By CP Staff
By Olivia LaVecchia
By Chris Parker
By Jesse Marx
By John Baichtal
By Olivia LaVecchia
By Jesse Marx
By Olivia LaVecchia
At this, Pastor Lynne brightens again. She knows she's not supposed to speculate about the Rapture, she confesses, but she can't help but think the dream was sent to her as a signal it's coming much sooner than she imagined. "The rabbis say it will happen on one of the 7s," she explains. Previously, she had barely dared hope that meant 2021, but this dream was so vivid that now she thinks it might be 2014 or even 2007.
The crowd gasps, and Pastor Lynne changes the subject. "It's time to talk about obedience," she says, "and that means the offering." As ushers circulate, she wades back into the crowd, laying on hands. People throughout the auditorium join hands, and as the people she touches collapse, whole rows of worshippers are pulled to the ground, laughing hysterically.
The band starts up again: "Drunk, drunk, drunk, drunk on the new wine." The lyrics refer to the biblical story about the first Pentecost, when passers-by mistook worshippers' supernaturally charged euphoria for drunkenness. But it actually sounds like a drinking song, and repeats itself for 20 minutes or so, the congregation becoming progressively giddier. Two and a half hours after the service started, her buoyant flock finally disperses.
In a video on Living Word's website titled, "Pastor Mac's Airplane Testimony," Hammond describes his lifelong love of flying. Dressed not in one of his immaculate suits but in jeans, a plaid shirt, and a bomber jacket, he talks to the camera while leaning on the wing of a sleek, bullet-shaped plane.
As a young man, flying was everything to Hammond. He was a fighter pilot in the Vietnam War, and later owned an aviation company. "Flying was my god and I needed to come down," he says, stroking the plane's red-and-white wing. "When I gave up flying for the ministry, I thought I would never fly again."
About 10 years later, though, "the day came when he gave flying back to me." Hammond had become a friend of the prosperity gospel's most successful televangelist, Kenneth Copeland, who was also an avid pilot. Hammond's grounded status saddened Copeland, and when Copeland's Fort Worth ministry upgraded its fleet, he offered to give Hammond a small plane in exchange "for $1 a month until the Lord returns."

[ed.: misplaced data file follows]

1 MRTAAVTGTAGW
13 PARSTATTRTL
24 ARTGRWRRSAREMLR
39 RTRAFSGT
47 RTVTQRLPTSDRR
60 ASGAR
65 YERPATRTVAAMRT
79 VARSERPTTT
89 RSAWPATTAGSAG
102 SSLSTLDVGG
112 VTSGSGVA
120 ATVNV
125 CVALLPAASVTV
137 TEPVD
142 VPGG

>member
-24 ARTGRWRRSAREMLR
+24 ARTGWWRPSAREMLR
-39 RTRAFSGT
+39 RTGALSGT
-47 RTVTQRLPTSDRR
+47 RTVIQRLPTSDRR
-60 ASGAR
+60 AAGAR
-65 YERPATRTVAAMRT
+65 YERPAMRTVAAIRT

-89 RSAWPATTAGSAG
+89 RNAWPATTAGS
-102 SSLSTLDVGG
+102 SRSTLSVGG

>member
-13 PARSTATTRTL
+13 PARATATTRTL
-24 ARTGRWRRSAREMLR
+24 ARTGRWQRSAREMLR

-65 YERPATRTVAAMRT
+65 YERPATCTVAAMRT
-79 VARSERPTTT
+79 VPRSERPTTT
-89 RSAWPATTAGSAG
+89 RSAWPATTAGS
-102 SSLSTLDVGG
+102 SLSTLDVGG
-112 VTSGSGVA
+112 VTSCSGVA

"Kenneth became the instrument that God used to give flying back to me," Hammond gushes. Living Word later used the equity in that plane to buy a better one, and then a better one after that, so that they could travel to preach at churches throughout the country.
Hammond felt blessed, but he missed the daredevil style of the flying of his Air Force days and began to dream of having a plane he could use for aerobatic flying, specifically the Extra 300L. He was earning upward of $50,000 a year in honoraria for the guest appearances made possible by Copeland's gift, he says, and so he began saving. Within a few years he had realized his dream and purchased the $250,000 beauty that serves as video backdrop for what quickly turns into a parable about giving to God.
Recently the plane's been popping up in his prayers, Hammond continues. He meditated long and hard about it, eventually concluding that God meant for him to donate the plane to Living Word's "Breakthrough to Destiny" capital stewardship campaign, an effort to raise $30 million over and above the church's budget for a substantial addition to the building. "We must give not just from our income stream," he explains, "but from our asset base."
As he climbs into the cockpit, Hammond rhapsodizes that although it's out of his hands, he hopes the Lord prospers him again with a chance to fly a stunt plane. And he hopes Living Word members will be moved to find a way to give from their own asset bases.
The tale speaks volumes about James "Mac" Hammond Jr.'s rise. Hammond was unable to answer questions for this story by press time, but according to the boilerplate bio in Living Word's publications, he earned a BA in English from Virginia Military Institute in 1965. After graduation, he enlisted in the Air Force and trained as a pilot, ultimately flying 198 combat missions in Southeast Asia during two tours of duty.
Back in the United States, Hammond went into aviation, becoming the owner "of a successful air cargo business serving the Midwestern United States." In 1980, a business merger brought the Hammonds to Minneapolis, where they started Living Word in a hotel meeting room in Plymouth. Within a year, membership had grown from 12 to 150 and Living Word began holding services at North Hennepin Community College. Two years later, the swelling congregation moved again, to a rented warehouse in Brooklyn Park. In 1998, the church moved into its current facility, a former mattress factory purchased for $3.5 million and renovated with $12 million from a previous stewardship drive.
But according to a 1995 Twin Cities Reader investigation, the official version omits a few details. Hammond did own a company called Meridian Air Cargo, but the business went bankrupt in 1978, plunging the Hammonds into poverty. Even a decade later, while dealing with the IRS concerning unpaid interest on his taxes, Hammond described his finances as meager, the story reported.